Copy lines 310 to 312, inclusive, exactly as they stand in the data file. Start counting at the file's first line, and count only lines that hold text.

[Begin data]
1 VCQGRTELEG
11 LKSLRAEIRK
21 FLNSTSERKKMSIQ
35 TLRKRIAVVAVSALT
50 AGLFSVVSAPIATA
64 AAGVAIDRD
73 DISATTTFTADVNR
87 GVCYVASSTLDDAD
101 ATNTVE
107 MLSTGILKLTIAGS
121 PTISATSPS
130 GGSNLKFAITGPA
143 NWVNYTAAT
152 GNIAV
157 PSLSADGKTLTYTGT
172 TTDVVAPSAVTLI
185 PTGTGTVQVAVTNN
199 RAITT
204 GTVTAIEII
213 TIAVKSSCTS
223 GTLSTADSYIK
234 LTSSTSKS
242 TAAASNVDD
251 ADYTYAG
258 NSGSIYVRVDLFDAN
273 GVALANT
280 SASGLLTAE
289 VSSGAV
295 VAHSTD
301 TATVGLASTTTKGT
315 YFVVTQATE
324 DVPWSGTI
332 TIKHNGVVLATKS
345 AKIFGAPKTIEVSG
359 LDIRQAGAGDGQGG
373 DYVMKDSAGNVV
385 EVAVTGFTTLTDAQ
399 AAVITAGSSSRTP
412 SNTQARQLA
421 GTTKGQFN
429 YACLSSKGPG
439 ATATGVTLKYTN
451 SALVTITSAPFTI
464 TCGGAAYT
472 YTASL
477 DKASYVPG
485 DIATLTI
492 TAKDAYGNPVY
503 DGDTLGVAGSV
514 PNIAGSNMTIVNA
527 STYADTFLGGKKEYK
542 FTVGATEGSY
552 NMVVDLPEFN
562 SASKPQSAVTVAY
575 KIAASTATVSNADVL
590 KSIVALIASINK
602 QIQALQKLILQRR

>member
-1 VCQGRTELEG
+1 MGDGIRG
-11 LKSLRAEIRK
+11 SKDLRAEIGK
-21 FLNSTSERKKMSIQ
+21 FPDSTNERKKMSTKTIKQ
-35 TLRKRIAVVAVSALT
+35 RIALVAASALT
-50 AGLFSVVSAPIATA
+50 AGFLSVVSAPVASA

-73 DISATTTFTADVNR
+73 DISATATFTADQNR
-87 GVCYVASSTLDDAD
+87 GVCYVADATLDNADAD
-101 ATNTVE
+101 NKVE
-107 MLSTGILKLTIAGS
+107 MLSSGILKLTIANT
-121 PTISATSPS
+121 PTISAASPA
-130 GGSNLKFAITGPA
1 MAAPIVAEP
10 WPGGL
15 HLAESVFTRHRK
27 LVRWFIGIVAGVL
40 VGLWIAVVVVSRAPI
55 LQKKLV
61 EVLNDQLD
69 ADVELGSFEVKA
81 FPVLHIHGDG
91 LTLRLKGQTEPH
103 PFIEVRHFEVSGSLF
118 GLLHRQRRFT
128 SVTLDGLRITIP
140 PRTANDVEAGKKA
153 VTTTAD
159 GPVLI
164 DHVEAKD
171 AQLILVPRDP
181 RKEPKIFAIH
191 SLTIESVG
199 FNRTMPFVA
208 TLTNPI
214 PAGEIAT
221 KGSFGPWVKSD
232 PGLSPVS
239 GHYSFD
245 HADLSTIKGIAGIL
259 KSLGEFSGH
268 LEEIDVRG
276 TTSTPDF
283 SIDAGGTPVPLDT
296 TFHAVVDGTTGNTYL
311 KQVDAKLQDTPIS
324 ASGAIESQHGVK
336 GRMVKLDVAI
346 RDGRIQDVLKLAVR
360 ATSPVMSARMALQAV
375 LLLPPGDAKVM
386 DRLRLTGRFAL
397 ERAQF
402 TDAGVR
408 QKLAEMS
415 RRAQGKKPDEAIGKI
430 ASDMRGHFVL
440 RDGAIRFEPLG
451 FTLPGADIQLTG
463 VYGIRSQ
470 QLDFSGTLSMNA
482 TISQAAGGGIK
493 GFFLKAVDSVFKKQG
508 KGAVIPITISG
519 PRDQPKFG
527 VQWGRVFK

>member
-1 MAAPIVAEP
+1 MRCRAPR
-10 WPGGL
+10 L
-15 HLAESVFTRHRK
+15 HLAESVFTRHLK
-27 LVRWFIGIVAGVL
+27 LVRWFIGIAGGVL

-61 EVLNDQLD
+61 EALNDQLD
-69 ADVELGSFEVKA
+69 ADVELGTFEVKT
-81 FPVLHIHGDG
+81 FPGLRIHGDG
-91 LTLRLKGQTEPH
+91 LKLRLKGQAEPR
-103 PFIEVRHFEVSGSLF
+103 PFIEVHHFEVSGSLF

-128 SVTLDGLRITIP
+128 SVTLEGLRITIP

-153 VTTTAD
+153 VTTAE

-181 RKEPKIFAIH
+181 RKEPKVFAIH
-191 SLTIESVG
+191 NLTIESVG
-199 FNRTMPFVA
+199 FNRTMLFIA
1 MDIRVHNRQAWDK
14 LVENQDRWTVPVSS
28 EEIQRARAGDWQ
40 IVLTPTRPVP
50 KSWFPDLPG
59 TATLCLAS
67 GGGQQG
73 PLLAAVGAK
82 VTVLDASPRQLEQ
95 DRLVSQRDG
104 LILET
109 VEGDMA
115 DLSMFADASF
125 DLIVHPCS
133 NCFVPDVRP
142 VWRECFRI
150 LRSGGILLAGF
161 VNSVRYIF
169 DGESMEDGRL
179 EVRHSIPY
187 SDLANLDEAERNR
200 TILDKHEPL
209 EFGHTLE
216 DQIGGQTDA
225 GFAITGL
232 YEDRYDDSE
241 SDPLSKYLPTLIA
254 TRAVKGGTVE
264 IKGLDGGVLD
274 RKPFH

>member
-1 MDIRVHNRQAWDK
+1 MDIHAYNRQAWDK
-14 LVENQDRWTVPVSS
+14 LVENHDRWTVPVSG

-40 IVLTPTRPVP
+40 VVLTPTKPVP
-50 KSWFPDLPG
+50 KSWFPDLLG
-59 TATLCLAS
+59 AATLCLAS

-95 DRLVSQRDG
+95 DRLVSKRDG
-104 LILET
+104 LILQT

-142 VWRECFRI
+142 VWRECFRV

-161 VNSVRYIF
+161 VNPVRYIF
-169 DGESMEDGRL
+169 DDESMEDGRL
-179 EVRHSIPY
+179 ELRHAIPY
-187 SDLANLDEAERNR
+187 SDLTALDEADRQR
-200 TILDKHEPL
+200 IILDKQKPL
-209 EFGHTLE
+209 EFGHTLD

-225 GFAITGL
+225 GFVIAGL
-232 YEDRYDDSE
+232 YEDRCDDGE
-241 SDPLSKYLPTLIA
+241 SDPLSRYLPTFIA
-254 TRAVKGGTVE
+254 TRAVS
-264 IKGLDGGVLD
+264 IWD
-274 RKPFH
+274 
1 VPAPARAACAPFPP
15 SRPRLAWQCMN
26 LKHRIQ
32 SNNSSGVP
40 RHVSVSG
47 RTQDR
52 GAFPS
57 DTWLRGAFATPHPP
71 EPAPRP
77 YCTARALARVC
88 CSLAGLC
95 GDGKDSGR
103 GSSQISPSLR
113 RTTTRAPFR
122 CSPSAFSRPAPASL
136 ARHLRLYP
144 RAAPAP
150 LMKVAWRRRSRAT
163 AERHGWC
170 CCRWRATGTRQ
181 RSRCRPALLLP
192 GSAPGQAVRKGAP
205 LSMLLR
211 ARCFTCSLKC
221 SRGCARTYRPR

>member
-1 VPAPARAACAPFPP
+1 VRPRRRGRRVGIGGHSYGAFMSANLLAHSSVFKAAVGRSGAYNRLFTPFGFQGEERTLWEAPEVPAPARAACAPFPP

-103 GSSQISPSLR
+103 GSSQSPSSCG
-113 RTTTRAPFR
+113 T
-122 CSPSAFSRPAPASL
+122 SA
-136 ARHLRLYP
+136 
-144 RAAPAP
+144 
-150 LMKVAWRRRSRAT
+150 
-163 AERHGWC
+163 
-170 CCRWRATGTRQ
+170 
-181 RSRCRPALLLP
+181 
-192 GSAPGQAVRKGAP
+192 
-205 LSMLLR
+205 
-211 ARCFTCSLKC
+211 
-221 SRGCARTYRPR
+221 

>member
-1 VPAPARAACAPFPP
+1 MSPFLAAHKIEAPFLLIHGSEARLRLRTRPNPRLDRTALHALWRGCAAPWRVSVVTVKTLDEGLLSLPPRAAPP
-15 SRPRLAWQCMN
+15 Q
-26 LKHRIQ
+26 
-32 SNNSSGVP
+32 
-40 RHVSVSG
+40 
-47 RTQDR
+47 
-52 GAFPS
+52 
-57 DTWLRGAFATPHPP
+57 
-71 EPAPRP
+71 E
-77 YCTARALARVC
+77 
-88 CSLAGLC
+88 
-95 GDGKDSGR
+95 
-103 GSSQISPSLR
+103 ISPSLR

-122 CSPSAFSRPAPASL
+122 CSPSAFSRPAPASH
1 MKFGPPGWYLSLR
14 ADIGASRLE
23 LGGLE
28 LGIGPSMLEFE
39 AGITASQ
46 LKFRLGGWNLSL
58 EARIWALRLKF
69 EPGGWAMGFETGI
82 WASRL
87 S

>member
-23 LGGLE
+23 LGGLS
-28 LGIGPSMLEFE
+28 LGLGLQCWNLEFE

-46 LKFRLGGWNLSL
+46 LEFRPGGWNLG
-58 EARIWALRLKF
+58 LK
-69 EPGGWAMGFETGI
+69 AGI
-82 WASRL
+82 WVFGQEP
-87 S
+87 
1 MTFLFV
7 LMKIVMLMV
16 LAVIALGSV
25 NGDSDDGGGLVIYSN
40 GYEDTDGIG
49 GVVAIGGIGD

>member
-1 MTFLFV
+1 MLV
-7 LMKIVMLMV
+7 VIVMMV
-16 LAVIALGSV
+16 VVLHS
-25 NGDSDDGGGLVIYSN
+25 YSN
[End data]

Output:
-95 GDGKDSGR
+95 
-103 GSSQISPSLR